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Stedman and Hutchinson, comps. A Library of American Literature:
An Anthology in Eleven Volumes. 1891.
Vols. IX–XI: Literature of the Republic, Part IV., 1861–1889

Glimpses of Noted People

By John Lothrop Motley (1814–1877)

[The Correspondence of John Lothrop Motley, D.C.L. Edited by George William Curtis. 1889.]


WHEN I called, Bismarck was at dinner; so I left my card and said I would come back in half an hour. As soon as my card had been carried to him (as I learned afterwards) he sent a servant after me to the hotel, but I had gone another way. When I came back I was received with open arms. I can’t express to you how cordially he received me. If I had been his brother, instead of an old friend, he could not have shown more warmth and affectionate delight in seeing me. I find I like him even better than I thought I did, and you know how high an opinion I always expressed of his talents and disposition. He is a man of very noble character, and of very great powers of mind. The prominent place which he now occupies as a statesman sought him. He did not seek it, or any other office. The stand which he took in the Assembly from conviction, on the occasion of the outbreak of 1848, marked him at once to all parties as one of the leading characters of Prussia. Of course I don’t now go into the rights and wrongs of the matter, but I listened with great interest, as you may suppose, to his detailed history of the revolutionary events of that year, and his share in them, which he narrated to me in a long conversation which we had last night. He wanted me to stay entirely in his house, but as he has his wife’s father and mother with him, and as I saw that it was necessary to put up a bed in a room where there was none, I decidedly begged off. I breakfasted there this morning, and am to dine there, with a party, to-day. To-morrow, I suppose, I shall dine there en famille. I am only afraid that the landlord here will turn me into the streets for being such a poor consommateur for him, and all I can do is to order vast quantities of seltzer water.

The principal change in Bismarck is that he has grown stouter, but, being over six feet, this is an improvement. His voice and manner are singularly unchanged. His wife I like very much indeed—very friendly, intelligent, and perfectly unaffected, and treats me like an old friend. In short, I can’t better describe the couple than by saying that they are as unlike M. and Mme. de ——— as it is possible to be.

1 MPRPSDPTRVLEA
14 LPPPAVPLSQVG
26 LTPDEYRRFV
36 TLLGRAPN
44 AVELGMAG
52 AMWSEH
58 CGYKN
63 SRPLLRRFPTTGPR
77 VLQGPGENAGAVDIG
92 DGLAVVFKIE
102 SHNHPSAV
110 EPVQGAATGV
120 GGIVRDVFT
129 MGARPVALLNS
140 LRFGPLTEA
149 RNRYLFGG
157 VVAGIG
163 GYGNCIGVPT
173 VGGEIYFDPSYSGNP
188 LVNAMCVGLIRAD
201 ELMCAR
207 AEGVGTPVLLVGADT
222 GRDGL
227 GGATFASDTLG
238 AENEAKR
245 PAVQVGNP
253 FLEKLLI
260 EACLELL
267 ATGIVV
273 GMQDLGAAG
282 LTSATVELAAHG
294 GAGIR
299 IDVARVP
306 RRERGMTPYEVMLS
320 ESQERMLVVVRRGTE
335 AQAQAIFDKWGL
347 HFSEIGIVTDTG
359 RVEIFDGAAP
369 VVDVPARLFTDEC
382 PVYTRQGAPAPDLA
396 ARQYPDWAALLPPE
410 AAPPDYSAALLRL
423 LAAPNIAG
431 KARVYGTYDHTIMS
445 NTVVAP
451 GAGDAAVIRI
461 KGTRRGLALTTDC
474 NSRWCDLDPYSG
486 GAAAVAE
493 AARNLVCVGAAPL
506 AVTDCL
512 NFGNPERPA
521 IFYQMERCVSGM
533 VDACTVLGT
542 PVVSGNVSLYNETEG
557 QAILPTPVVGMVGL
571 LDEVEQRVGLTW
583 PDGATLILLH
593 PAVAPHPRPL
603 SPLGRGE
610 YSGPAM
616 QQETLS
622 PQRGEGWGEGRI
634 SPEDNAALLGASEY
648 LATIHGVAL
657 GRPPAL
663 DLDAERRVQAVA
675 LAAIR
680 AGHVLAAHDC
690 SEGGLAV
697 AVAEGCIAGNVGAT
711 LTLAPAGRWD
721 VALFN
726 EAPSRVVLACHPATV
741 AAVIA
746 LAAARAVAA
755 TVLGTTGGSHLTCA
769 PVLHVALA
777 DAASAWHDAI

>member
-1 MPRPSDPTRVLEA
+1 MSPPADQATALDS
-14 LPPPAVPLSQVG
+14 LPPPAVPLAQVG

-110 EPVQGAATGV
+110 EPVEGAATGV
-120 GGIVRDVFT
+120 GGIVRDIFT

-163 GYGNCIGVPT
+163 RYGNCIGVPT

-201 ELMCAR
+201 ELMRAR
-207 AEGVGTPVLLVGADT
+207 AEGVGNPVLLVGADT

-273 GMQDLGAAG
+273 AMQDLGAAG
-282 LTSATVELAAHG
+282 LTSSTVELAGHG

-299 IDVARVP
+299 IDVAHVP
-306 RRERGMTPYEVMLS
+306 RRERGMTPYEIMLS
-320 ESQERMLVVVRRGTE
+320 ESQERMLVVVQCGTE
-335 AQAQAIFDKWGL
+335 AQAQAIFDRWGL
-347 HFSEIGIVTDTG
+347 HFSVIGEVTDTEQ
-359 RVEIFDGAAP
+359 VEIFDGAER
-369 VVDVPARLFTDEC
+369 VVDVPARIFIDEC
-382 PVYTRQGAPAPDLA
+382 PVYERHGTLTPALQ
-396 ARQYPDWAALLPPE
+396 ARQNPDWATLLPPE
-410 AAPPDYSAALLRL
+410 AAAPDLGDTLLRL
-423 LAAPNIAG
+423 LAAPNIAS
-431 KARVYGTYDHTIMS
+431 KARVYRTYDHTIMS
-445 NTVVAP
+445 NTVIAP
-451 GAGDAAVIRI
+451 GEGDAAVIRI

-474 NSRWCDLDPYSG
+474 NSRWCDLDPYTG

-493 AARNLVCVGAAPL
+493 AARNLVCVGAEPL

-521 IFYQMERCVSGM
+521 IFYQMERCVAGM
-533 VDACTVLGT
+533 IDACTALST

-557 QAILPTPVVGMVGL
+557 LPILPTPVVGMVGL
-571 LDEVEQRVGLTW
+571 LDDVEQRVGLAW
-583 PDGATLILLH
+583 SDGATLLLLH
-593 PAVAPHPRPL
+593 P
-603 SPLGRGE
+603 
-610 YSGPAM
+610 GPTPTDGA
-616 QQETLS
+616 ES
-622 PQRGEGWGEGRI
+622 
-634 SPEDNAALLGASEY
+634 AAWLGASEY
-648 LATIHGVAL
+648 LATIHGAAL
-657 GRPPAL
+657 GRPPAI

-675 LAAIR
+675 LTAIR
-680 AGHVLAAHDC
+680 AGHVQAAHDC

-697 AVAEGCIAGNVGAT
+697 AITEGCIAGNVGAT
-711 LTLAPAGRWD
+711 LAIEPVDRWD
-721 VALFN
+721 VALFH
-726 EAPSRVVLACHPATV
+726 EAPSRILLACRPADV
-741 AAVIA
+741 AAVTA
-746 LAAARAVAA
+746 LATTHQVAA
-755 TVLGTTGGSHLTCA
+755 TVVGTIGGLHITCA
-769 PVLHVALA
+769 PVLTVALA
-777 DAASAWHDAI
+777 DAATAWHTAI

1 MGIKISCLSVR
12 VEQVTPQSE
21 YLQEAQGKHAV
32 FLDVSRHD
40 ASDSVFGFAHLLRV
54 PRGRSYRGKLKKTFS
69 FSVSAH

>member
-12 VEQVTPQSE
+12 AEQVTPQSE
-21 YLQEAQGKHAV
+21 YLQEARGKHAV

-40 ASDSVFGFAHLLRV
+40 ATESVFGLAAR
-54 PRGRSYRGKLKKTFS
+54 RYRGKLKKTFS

In the summer of 1851, he told me that the Minister, Manteuffel, asked him one day abruptly if he would accept the post of Ambassador at Frankfort, to which (although the proposition was as unexpected a one to him as if I should hear by the next mail that I had been chosen Governor of Massachusetts) he answered, after a moment’s deliberation, yes, without another word. The King, the same day, sent for him, and asked him if he would accept the place, to which he made the same brief answer, “Ja.” His Majesty expressed a little surprise that he made no inquiries or conditions, when Bismarck replied that anything which the King felt strong enough to propose to him, he felt strong enough to accept. I only write these details that you may have an idea of the man. Strict integrity and courage of character, a high sense of honor, a firm religious belief, united with remarkable talents, make up necessarily a combination which cannot be found any day in any Court; and I have no doubt that he is destined to be Prime Minister, unless his obstinate truthfulness, which is apt to be a stumbling-block for politicians, stands in his way….

Well, he accepted the post and wrote to his wife next day, who was preparing for a summer’s residence in a small house they had taken on the sea-coast, that he could not come because he was already established in Frankfort as Minister. The result, he said, was three days of tears on her part. He had previously been leading the life of a plain country squire with a moderate income, had never held any position in the Government or in diplomacy, and had hardly ever been to Court. He went into the office with a holy horror of the mysterious nothings of diplomacy, but soon found how little there was in the whole “galimatias.” Of course my politics are very different from his, although not so antipodal as you might suppose, but I can talk with him as frankly as I could with you, and I am glad of an opportunity of hearing the other side put by a man whose talents and character I esteem, and who so well knows le dessous des cartes.